“Long-term perspectives and near-term actions relating to ocean acidification.”
Ken Caldeira, Carnegie Institution for Science, Department of Global Ecology at Stanford University.
Jan. 14th, 2013
“Nature of, by, and for the people?”
Mary Ruckelshaus, Natural Capital Project, Stanford University.
Jan. 28th, 2013
“Science and Public Policy: Ostriches, Opportunities, and why our Political Discourse fails to Reflect Urgent Realities.”
Christian Sinderman, Founder, Northwest Passage
Feb. 4, 2013
Abstract: Human evolution discounts the future in preference for short term gratification– and survival. Our political and policy making systems are even more near-term focused, with two and four year election cycles and the influence of special interest funders dominating the landscape to the detriment of established facts (or at least those inconvenient to desired outcomes). This session will explore some of the impacts, exceptions, and opportunities to better align science with policy making.
“Red Sky at Morning: ethics and the oceanic crisis.”
Kathleen Moore, Oregon State Department of Philosophy.
Feb. 11th, 2013
Abstract: Although climate change and the accompanying oceanic crises are economic and scientific issues, they are fundamentally moral issues, and they call for a moral response. They are a human rights crisis, as they undermine the systems that support human lives, liberty, and security. They are a crisis of justice, as the hardships caused by the profligate use of fossil fuels come to rest on the shoulders of the poor and voiceless. They are a failure of reverence, causing the extinction of uncounted plants and animals, their beauty and abundance. And climate change is a betrayal of love, as it undermines the hopes of those we love the very most—our children and grandchildren. Moore will share insights about several moral reasoning methods that can help scientists whose work is critical to understanding and (perhaps) averting catastrophic climate change. What are the strongest arguments — the trump cards — for rapid social response to the oceanic crises? What is the logic behind climate change denial? What accounts for the frustrating disconnect between scientific information and public understanding? between climate understanding and climate action? What are the moral responsibilities of expertise?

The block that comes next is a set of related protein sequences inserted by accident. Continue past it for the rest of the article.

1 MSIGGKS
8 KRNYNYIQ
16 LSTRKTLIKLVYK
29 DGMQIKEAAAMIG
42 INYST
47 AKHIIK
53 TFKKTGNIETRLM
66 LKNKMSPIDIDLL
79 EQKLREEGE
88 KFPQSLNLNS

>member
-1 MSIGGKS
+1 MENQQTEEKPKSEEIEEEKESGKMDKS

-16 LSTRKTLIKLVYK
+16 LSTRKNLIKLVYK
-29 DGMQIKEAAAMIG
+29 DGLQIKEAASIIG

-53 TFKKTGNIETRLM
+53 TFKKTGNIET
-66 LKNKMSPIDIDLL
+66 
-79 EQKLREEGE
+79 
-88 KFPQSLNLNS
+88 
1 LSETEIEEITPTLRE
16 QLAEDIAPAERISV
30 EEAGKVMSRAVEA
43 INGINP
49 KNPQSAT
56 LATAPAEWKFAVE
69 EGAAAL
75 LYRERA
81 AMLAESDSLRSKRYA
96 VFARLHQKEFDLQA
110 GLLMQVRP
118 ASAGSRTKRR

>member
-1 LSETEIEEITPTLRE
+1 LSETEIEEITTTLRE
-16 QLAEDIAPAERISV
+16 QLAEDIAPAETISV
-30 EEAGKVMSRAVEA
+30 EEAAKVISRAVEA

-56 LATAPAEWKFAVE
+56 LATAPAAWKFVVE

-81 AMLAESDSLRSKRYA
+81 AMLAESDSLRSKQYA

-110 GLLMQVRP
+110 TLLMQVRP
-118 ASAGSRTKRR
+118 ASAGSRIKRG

“The Changing Social Climate of Global Warming and Ocean Acidification”
Christopher Sabine, Director, NOAA PMEL.
Feb. 25, 2013
Abstract: As carbon dioxide (CO2) levels in the atmosphere have increased 40% over the last 200 years, the scientific community has been diligently working to predict how the climate will change and what impact the rising CO2 will have on terrestrial and marine systems. Although it has been shown now that the rise in atmospheric CO2 results from human activity and that this increase is driving climate change, society has been reluctant to accept these conclusions. How has the ocean’s role in the global carbon cycle and climate change affected how society perceives these issues? Is it possible that ocean acidification could help change the skepticism? Ocean acidification is a much more straight forward result of rising atmospheric CO2 and will likely have a dramatic impact on societally important marine organisms like fisheries and coral reefs. However, the global nature of the problem and the disconnect between the land CO2 sources and the ocean impacts complicate how people will respond to information about ocean acidification. More integrative studies and consideration of how best to inform society should be considered in future ocean acidification research.